I’ve been a part of many gatherings where we have recited the Lord’s Prayer in unison. All usually goes smoothly until we get to the fifth petition where someone will say “forgive us our debts” and others say “forgive us our trespasses.” I suspect many of the readers of this blog have experienced that as well. What accounts for this difference – and is one word better than the other?
Why this difference?
The primary reason for people using different words in this petition is because different theological traditions have used different words. Catholic, Anglican, Methodist, and Lutheran Churches will typically use the word “trespasses” while Presbyterian and Reformed Churches will use “debts.” The words “debts” and “trespasses” are not synonyms or interchangeable, so what caused differing words to emerge?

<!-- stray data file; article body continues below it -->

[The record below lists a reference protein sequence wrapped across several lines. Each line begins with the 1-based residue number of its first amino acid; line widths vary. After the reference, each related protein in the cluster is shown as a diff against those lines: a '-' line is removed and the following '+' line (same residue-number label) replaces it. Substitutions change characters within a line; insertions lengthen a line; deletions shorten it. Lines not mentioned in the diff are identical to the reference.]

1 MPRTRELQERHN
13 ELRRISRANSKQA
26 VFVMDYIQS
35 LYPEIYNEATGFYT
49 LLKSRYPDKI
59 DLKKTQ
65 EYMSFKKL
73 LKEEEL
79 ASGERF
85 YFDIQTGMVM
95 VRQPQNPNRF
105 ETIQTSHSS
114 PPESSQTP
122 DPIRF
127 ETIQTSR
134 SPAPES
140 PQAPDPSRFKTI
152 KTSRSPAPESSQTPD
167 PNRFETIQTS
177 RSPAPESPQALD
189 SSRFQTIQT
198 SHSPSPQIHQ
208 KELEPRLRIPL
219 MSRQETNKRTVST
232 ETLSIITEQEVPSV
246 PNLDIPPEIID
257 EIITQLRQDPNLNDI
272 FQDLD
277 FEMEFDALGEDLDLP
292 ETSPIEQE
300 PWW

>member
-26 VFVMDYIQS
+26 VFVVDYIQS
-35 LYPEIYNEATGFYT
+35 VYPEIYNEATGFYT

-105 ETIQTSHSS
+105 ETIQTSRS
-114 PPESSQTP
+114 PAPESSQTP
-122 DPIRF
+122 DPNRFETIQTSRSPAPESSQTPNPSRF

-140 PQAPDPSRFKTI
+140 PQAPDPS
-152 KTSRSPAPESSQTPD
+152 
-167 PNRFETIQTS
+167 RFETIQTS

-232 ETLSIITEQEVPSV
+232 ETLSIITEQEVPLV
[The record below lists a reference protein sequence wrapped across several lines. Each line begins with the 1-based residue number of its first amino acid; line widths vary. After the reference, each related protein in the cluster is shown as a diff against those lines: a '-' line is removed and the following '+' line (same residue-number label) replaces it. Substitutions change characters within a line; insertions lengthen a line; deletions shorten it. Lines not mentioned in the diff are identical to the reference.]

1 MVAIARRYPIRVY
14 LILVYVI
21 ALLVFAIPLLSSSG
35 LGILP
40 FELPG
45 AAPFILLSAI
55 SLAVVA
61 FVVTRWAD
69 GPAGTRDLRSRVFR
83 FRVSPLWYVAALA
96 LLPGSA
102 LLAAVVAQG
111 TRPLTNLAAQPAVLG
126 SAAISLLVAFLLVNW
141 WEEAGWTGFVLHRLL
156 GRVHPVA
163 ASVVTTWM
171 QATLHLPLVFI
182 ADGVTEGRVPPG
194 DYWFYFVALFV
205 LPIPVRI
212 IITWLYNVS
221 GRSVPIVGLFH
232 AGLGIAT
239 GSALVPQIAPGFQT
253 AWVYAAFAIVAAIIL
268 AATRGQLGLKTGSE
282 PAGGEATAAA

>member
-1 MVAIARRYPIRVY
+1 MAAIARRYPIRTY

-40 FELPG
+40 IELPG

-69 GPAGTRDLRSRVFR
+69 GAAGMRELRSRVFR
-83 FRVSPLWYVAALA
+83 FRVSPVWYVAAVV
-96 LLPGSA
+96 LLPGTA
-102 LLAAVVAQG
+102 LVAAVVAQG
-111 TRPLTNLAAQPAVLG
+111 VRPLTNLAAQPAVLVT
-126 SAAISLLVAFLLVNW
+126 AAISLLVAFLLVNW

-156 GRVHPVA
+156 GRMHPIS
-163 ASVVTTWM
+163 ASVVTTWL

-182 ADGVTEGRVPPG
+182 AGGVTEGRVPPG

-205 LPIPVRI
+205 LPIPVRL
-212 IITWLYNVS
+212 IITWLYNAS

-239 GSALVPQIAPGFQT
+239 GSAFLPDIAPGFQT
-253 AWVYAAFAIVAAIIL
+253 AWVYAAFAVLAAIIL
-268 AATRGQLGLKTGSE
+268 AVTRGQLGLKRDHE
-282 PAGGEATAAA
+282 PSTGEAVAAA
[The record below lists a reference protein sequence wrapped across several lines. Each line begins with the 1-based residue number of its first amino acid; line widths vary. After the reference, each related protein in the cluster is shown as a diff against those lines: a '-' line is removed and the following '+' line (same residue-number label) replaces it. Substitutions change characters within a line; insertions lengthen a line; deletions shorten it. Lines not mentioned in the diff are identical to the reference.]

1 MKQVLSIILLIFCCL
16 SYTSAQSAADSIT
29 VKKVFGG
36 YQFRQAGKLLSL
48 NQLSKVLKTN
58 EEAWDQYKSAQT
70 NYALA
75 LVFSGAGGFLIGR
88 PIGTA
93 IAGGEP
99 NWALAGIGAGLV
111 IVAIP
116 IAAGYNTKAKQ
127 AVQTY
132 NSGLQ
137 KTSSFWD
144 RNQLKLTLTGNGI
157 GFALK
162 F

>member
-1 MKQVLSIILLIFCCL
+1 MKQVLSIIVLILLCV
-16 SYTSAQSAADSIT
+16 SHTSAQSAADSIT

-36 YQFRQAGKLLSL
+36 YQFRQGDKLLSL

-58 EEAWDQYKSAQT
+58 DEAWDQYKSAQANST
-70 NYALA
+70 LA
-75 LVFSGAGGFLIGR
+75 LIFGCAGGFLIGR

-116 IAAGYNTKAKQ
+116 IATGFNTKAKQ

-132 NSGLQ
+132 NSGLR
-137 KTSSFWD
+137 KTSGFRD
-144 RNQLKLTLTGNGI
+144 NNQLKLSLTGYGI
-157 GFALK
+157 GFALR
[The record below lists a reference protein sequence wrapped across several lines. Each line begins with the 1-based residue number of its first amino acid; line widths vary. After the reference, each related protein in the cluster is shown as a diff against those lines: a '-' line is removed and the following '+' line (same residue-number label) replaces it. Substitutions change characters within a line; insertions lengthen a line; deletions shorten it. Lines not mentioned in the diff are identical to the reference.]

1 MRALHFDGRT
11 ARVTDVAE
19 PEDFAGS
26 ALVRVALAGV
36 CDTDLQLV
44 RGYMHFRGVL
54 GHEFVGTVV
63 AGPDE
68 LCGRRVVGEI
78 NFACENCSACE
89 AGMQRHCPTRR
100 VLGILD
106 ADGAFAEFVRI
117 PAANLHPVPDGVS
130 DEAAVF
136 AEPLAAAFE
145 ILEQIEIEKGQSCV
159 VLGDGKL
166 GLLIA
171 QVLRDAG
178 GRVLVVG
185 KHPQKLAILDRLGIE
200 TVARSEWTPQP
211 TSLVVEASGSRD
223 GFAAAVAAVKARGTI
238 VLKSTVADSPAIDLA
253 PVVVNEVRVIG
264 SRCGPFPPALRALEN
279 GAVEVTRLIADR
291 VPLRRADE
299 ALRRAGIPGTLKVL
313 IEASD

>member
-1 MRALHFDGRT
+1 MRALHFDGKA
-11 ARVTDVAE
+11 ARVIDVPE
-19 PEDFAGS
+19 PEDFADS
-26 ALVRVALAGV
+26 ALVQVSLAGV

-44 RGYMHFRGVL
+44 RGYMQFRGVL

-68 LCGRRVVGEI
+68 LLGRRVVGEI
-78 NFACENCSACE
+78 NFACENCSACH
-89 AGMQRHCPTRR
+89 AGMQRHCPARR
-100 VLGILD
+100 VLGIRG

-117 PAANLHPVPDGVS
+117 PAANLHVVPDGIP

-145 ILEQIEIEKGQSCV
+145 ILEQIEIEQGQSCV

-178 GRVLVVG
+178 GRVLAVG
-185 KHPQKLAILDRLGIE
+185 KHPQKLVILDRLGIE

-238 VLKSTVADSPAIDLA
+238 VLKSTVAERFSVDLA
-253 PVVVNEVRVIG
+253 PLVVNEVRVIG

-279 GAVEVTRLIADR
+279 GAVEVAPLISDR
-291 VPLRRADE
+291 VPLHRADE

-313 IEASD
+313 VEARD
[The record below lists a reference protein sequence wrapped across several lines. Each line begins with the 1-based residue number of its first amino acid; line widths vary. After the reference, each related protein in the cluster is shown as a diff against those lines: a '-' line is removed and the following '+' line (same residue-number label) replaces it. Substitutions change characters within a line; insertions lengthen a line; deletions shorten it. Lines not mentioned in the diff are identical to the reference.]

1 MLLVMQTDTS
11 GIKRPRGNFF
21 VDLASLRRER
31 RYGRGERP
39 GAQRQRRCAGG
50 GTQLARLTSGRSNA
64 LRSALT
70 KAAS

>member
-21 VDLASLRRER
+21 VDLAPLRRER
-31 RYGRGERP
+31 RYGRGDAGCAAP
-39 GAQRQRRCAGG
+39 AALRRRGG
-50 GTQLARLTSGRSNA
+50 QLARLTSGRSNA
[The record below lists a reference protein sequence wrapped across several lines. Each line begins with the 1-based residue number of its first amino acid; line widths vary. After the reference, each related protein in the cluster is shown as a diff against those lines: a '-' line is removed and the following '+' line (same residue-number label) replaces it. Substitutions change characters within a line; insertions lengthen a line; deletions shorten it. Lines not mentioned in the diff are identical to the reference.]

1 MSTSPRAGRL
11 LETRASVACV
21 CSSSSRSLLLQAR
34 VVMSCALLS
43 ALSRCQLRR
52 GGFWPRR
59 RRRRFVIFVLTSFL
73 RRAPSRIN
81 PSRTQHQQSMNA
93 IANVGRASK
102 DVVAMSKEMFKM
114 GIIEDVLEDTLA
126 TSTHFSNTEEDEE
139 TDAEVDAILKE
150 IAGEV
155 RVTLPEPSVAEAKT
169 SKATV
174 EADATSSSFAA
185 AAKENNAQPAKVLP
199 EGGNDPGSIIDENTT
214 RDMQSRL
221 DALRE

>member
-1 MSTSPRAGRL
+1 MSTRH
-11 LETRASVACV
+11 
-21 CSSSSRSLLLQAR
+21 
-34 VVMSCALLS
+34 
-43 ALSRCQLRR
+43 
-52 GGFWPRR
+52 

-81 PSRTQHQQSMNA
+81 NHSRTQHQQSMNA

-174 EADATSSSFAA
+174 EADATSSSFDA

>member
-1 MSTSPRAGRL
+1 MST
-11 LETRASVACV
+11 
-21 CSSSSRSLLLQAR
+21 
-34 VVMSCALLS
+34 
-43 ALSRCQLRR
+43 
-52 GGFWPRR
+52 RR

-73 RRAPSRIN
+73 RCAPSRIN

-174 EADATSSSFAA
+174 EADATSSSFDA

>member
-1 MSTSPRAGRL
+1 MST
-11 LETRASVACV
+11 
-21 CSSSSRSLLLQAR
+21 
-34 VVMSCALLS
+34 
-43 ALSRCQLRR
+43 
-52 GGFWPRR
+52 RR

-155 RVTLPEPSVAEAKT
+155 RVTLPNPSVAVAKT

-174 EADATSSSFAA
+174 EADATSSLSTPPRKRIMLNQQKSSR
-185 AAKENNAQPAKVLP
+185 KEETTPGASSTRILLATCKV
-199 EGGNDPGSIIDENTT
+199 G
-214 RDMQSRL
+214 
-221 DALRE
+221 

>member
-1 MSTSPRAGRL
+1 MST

At first, we may think that the reason for the different options emerges because we actually have two different forms of the Lord’s Prayer in the New Testament. In Matthew 6:9-13 where Jesus teaches on prayer in the Sermon on the Mount, and in Luke 11:1-4 Jesus teaches the Lord’s Prayer when the disciples ask Jesus to teach them to pray as John the Baptist taught his disciples. We do find different words in this phrase as the petition in Matthew is “forgive us our debts” while Luke reads “forgive us our sins.” It’s important to note that the words used in these two versions are not “debts” and “trespasses” but “debts” and “sins”! Not only does Luke not use a word connected to “trespasses,” it actually is more connected to the word “debt” as it goes on to say “for we ourselves forgive everyone who is indebted to us” (Luke 11:4). Thus, these two accounts themselves do not explain the debate between “debts” and “trespasses.”